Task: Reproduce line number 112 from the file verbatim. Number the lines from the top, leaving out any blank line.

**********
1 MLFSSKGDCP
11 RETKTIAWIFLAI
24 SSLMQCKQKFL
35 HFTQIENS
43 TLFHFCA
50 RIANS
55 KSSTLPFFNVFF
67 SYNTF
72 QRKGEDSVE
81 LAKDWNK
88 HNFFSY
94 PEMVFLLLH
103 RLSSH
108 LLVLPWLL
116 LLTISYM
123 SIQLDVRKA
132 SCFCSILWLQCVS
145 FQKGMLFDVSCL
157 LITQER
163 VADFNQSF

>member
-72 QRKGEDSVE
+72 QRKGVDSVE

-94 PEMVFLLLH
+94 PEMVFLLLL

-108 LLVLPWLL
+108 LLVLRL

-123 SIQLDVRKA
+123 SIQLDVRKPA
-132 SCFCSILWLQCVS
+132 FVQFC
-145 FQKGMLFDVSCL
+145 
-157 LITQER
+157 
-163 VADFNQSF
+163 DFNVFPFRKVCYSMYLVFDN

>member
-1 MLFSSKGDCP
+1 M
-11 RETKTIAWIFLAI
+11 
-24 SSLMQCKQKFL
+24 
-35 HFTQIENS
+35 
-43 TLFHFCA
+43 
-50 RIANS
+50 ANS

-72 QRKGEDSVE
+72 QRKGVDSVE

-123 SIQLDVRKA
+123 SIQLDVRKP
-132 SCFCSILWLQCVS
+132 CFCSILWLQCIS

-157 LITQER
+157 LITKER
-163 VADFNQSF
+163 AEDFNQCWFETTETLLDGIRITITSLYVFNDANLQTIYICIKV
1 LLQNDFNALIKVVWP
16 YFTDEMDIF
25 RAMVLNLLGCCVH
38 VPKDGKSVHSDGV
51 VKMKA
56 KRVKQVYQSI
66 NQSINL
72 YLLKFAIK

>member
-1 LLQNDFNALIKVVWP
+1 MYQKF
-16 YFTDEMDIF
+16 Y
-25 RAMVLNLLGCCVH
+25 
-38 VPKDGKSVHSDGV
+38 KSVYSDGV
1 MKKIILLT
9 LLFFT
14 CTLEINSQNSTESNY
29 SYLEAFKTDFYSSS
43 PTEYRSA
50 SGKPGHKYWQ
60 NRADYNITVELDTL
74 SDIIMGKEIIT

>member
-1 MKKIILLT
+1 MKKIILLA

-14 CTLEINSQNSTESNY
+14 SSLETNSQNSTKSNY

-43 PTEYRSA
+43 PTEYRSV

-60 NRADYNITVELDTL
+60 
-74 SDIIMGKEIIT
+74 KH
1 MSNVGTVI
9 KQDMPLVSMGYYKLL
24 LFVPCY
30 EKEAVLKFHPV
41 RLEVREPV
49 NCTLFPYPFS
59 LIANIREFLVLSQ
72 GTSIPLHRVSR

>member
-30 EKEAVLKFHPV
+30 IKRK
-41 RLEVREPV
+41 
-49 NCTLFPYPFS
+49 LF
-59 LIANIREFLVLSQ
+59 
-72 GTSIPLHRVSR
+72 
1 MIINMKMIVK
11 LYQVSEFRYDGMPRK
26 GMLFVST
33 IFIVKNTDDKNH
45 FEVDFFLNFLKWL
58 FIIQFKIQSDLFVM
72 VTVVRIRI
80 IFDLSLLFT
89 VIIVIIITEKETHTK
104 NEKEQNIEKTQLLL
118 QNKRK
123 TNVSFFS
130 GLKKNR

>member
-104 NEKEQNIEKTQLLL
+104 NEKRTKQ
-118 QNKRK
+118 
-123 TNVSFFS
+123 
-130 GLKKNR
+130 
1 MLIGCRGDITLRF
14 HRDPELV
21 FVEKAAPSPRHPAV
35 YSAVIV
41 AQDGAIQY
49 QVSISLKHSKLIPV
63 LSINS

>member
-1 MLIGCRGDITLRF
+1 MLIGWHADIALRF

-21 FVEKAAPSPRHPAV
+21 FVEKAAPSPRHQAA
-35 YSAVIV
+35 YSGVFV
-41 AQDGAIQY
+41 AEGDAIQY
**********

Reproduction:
-59 LIANIREFLVLSQ